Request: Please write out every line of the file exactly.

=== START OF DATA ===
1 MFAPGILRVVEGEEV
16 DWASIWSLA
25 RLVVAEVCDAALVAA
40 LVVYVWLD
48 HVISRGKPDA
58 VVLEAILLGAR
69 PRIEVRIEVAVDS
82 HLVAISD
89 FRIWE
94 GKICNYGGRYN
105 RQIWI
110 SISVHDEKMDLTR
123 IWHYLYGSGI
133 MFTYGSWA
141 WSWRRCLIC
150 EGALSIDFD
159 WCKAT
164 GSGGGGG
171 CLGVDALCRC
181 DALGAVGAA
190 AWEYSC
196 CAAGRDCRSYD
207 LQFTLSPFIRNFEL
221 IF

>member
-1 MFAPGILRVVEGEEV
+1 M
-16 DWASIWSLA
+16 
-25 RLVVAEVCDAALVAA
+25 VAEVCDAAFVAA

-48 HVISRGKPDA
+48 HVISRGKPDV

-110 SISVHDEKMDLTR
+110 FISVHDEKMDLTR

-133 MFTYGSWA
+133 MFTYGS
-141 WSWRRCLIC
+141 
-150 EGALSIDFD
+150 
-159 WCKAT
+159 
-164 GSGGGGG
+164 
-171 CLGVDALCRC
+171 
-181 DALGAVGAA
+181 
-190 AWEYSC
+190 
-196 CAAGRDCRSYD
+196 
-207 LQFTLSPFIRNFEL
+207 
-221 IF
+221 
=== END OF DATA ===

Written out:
1 MFAPGILRVVEGEEV
16 DWASIWSLA
25 RLVVAEVCDAALVAA
40 LVVYVWLD
48 HVISRGKPDA
58 VVLEAILLGAR
69 PRIEVRIEVAVDS
82 HLVAISD
89 FRIWE
94 GKICNYGGRYN
105 RQIWI
110 SISVHDEKMDLTR
123 IWHYLYGSGI
133 MFTYGSWA
141 WSWRRCLIC
150 EGALSIDFD
159 WCKAT
164 GSGGGGG
171 CLGVDALCRC
181 DALGAVGAA
190 AWEYSC
196 CAAGRDCRSYD
207 LQFTLSPFIRNFEL
221 IF

>member
-1 MFAPGILRVVEGEEV
+1 M
-16 DWASIWSLA
+16 
-25 RLVVAEVCDAALVAA
+25 VAEVCDAAFVAA

-48 HVISRGKPDA
+48 HVISRGKPDV

-110 SISVHDEKMDLTR
+110 FISVHDEKMDLTR

-133 MFTYGSWA
+133 MFTYGS
-141 WSWRRCLIC
+141 
-150 EGALSIDFD
+150 
-159 WCKAT
+159 
-164 GSGGGGG
+164 
-171 CLGVDALCRC
+171 
-181 DALGAVGAA
+181 
-190 AWEYSC
+190 
-196 CAAGRDCRSYD
+196 
-207 LQFTLSPFIRNFEL
+207 
-221 IF
+221 